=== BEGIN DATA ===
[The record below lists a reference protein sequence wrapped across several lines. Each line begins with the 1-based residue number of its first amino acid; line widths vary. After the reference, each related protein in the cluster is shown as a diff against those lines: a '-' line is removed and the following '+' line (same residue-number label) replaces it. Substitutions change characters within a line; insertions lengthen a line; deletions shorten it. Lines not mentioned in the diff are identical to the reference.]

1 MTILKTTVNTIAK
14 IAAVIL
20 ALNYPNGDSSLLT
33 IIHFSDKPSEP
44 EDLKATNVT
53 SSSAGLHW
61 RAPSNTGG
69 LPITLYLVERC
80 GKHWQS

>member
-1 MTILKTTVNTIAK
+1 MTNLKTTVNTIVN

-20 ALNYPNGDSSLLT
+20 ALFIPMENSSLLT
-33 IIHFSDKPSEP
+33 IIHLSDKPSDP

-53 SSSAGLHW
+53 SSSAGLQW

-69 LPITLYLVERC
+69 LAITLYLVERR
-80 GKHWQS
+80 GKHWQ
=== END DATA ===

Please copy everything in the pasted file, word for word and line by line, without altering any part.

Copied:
[The record below lists a reference protein sequence wrapped across several lines. Each line begins with the 1-based residue number of its first amino acid; line widths vary. After the reference, each related protein in the cluster is shown as a diff against those lines: a '-' line is removed and the following '+' line (same residue-number label) replaces it. Substitutions change characters within a line; insertions lengthen a line; deletions shorten it. Lines not mentioned in the diff are identical to the reference.]

1 MTILKTTVNTIAK
14 IAAVIL
20 ALNYPNGDSSLLT
33 IIHFSDKPSEP
44 EDLKATNVT
53 SSSAGLHW
61 RAPSNTGG
69 LPITLYLVERC
80 GKHWQS

>member
-1 MTILKTTVNTIAK
+1 MTNLKTTVNTIVN

-20 ALNYPNGDSSLLT
+20 ALFIPMENSSLLT
-33 IIHFSDKPSEP
+33 IIHLSDKPSDP

-53 SSSAGLHW
+53 SSSAGLQW

-69 LPITLYLVERC
+69 LAITLYLVERR
-80 GKHWQS
+80 GKHWQ